Place de la Révolution: Void as Origin
       in Paul Celan and Anselm Kiefer
    Amy Jo Ross
I can spend all night tracing Paul Celan's life onto maps of Europe-- all night sifting through translations for scraps of war-- all night trying to make sense of that world, this world-- all night, and it still comes down to the field behind my parents' house and a painting by Anselm Kiefer.

The field is ordinary-- a few acres of wheat surrounded by woods in rural Pennsylvania. It's ordinary, which is to say sweet and brutal. One always enters this field at great risk: the latest gossip of cougar or bear, the smell of sewage dumped into a nearby stream, the hobo-bag of ashes from the farmer who shot himself, and so many angles of sunlight, all of them God. This is the landscape of my childhood-- the hunted and the hunter-- and always in my life I am searching for its explanation. Oh, beautiful deer hanging from the maple. Oh, raspberries plump with summer blood.

And what, exactly, was that first explanation? To say that it came in the form of a painting is much too simple. In "The Meridian," Paul Celan writes of "a sending oneself ahead toward oneself, in search of oneself." Art exists in the terror of moving beyond oneself in order to become ultimately more human. That art comes across as a landscape or a poem or a song is not the point. Art is the communal meeting of the self at the not-yet-self. Between this distance-- and this is a great distance-- there is a void that must be stepped out into.

Stepped out into, as one steps out into a field-- alone, on an ordinary day, with no expectations. Regardless of our world, the field exists (and does not exist) in and of its own. Before the metaphor of the field, there was the child's dream of the field: God's hands stretched out over midnight, lifting her higher and higher towards sleep...then, suddenly, light-through-the-finger-cracks, a letting go-- below, and at great speed, there is only the field, only her. In the dream, the field becomes a sort of void-- it opens up into a deeper, more bottomless terror. The field is both the beginning and the end, but, like numbers, one never really reaches that point. Nor does the field ever regain the shape of hands. No. The dream always ends in waking: a sweaty, heart-thumping jolt of sleeplessness.

When I saw Anselm Kiefer's work (and later read Paul Celan), the immediate human tragedy, while obviously there, was not first in my mind. What I saw instead was my field, innocent at first, then pulsing wildly into a larger and larger question. Without knowing it, I was being sent out ahead toward myself, in search of myself-- stepping out, as Paul Celan saw it, into a Place de la Révolution: our time, our origin, our meridian.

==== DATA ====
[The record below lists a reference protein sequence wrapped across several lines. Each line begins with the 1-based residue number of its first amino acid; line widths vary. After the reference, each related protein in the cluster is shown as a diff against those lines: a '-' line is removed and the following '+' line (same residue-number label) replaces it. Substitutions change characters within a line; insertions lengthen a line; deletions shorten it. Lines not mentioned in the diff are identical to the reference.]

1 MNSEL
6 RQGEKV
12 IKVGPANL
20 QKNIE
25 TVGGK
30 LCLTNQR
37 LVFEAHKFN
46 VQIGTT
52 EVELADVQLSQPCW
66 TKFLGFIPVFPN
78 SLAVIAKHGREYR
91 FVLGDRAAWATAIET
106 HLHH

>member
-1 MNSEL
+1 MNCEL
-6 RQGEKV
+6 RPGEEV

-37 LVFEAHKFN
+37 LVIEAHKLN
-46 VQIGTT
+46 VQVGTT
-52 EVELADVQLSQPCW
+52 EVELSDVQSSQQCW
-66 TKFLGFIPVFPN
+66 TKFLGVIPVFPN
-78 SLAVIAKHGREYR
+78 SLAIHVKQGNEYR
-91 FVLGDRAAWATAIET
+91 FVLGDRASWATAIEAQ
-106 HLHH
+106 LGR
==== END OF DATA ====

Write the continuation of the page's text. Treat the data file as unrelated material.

Or perhaps not. It has taken me six years to look up the meaning of the word ZimZum, the title of the painting that I claim changed my life. Six years. A life less and less changing, tied down to alarm clocks and calendars-- a life tied down to itself. Six years, less and less-- and in walks Paul Celan, riding God like a horse, riding God (I remember!) over my field, mumbling "ich ritt durch den Schnee, hörst du,/ ich ritt Gott in die Ferne-- die Nähe..." And in walks Paul Celan: "O einer, o keiner, o niemand, o du:/ (O one, o none, o no one, o you)." And in walks Paul Celan: "Remember me-- among the almonds."

And in walks Paul Celan, it seems, right through the center of the painting-- right through the center of God. The painting, a wall-sized mural, is a leap of perspective. It's an abstract landscape framed, perhaps, by a window, by nothingness or even by a sparser, more threatening nature. The colors are earthy and dark and heaped upon one another. One is drawn immediately to the brighter center, which, it seems, might be water or light or God. The center leads toward what could be a human shape, perhaps a crucifixion, something with great knowledge and great need. One is drawn there, but, walking closer, realizes that it is an optical illusion: the center is more dead than any other part of the painting. One turns away, walks back to the distance of hope, walks forward, walks back, with and without God, or in Paul Celan's words, between "its Now-no-more back into its Ever-yet."

There is a moment (there are many moments) when God drops us, turns away. For Paul Celan, this moment began on January 20, 1942 and lasted (more like pulsed, flickered) throughout the Holocaust and his lifelong exile from his homeland. All our lives come down to this: a moment when we believe it is not God that holds us up, but something much more visceral. It is in this terror of Now-no-more that we look deepest into ourselves and find our own light, our own rendering forth into Ever-yet. This is ZimZum: the idea that God must turn from us in order to create. In the painting, we are drawn to the light that surrounds a great void. We understand that this light that surrounds Nothing is, indeed, Something. Something real and urgent, something very Godlike, a lingering of God after God. Even if it is only in our imagination: ZimZum. God Was. God Is. God Will Be.

In the beginning, there was a field and the field took the shape of hands. The field was the word. The word and the silence. The word and the wound. Breath-turn. Light-compulsion. A contraction. A pulse. A centering. Sex. The distance between No and Yes. A stepping-out-into. This impossible path, a kind of homecoming. As if, throughout it all, it is only the angle of sunlight that we share.

Amy Jo Ross lives and works in Washington, DC. Her poems have appeared in Poet Lore, Visions International, Potomac Review and Winners: A Retrospective of the Washington Prize.



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